After going nearly eight months without a Secretary of Commerce, rumor has it the Obama administration is considering nominating billionaire Penny Pritzker, an Obama super-bundler and longtime Chicago ally, for the gig.
What do we know about Pritzker? Well, first off, she is an experienced businesswoman.
“Having been born into the family that created the Hyatt hotel chain, Pritzker's been a businesswoman her entire life and not just in the hotel industry,” The Atlantic notes.
The Chicago businesswoman has developed a skyscraper in her hometown, worked as president of a commercial real estate and luxury senior housing company, and served as chairwoman for a credit-reporting company. Priztker’s net worth as of September was estimated at $1.8 billion, according to Forbes magazine’s list of the 400 richest Americans.
But professional experience aside, Pritzker also has a bit of a “shady” history behind her name, according to the Atlantic.
“She and her secretive family have been caught up in some pretty dodgy commercial ventures including but not limited to dodging taxes and running a bank that specialized in subprime mortgages,” the report notes.
Back in 2008 when she was "widely reported to be a leading contender for commerce secretary," The New York Times laid down some difficult truths about Pritzger. It's true that 53-year-old woman — then just 49 — has managed a number of businesses in her career. Unfortunately, one of them was Superior Bank which, in The Times's words, "focused on bundling subprime mortgages into securities, the practice that later helped set off the current financial crisis." Oops. That bank went under in 2001, but not after the Pritzker family agreed to pay $460 million in damages to depositors. Her involvement in Superior Bank would be trouble enough in a Senate confirmation hearing, but Pritzker's family is also well known for their tax avoidance techniques. Borrowing The Times's wording again, "The Pritzkers were pioneers in using tax loopholes to shelter their holdings from the Internal Revenue Service, and many of their dealings have never been made public."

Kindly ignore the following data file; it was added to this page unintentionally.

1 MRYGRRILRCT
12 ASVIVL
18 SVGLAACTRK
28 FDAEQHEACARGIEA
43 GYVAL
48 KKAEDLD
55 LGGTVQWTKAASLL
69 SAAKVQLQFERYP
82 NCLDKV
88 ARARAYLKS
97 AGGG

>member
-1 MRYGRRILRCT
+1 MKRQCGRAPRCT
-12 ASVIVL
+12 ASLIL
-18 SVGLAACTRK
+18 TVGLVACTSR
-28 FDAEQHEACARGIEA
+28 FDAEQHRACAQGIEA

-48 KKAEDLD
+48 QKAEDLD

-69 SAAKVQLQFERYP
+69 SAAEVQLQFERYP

Many believe these dealings prompted the Chicago billionaire to withdraw her name from consideration back in 2008 when it was widely believed President Obama would nominate for Commerce secretary.
But that was then and this is now.
Perhaps the White House is hoping America's dislike for "shady" business deals has lessened somewhat since the 2008 financial meltdown (or since the anti-business 2012 presidential election).
Or maybe President Obama has suddenly remembered that he owes her. Indeed, considering the fact that Pritzker generated roughly $745 million for the 2008 Obama campaign and brought in another $53 million for the inauguration, according to the Financial Times, we'd say President Obama owes her big time.
Whatever the case may be, should the Obama administration nominate Pritzker for Commerce Secretary, the reason she withdrew her name in 2008 -- worries that her family’s business decisions would make for an ugly hearing -- could very well resurface in 2012.
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